The Outcome of Hematopoietic Stem Cell Transplantation Among Patients With Severe Combined Immunodeficiency is Similar to Patients With Hurler Syndrome
Saturday, March 3, 2018
South Hall A2 (Convention Center)
Melanie Conway, MD, FRCPC, Ryan Chan, HBSc, Jessie MacDonald, HBSc, Adam Gassas, MD, Eyal Grunebaum, MD

Compared to patients with Hurler Syndrome (HS), children with severe combined immunodeficiency (SCID) often suffer from infections that might affect outcome following hematopoietic stem cell transplantation (HSCT).


A retrospective chart review was conducted among 31 SCID and 16 HS patients who received HSCT at <2 years of age at The Hospital for Sick Children between 2000-2012. Data was collected regarding pre-HSCT infections, donor source and HLA disparity, conditioning and GvHD prophylaxis as well as post-HSCT donor engraftment, infections, development of acute and chronic GvHD and 2-year survival. Comparison between groups was conducted by Fisher’s exact test with p<0.05 considered as statistically significant.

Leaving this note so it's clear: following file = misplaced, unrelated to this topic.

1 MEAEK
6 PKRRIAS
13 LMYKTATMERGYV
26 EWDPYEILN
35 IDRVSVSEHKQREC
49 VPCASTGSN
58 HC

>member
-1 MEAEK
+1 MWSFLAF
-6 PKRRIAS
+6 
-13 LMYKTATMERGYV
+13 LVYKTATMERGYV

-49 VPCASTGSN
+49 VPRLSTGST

Infections, particularly pneumonia and bacteremia, were more common (p=0.038) pre-HSCT among patients with SCID than with HS (87% versus 56%, respectively). Other pre-HSCT characteristics were similar, apart from the more common conditioning with anti-thymocyte globulin and/or irradiation among patients with HS (p<0.001). After HSCT, neutrophil engraftment occurred by day 14 in 71.4% of patients with SCID but none of the patients with HS (p<0.001). The incidence of infections post-HSCT was similar between groups. Acute GvHD was detected among 61% and 56% of patients with SCID and HS, respectively, while chronic GvHD occurred in 45% and 38%, respectively; differences that were not significant. Two-year survival post-HSCT among patients with SCID was 22/31 (71%), similar to that among HS patients (75%).


Our study indicates that the presence of infections and other pre-HSCT characteristics do not have significant effects on the outcome of HSCT in patients with SCID.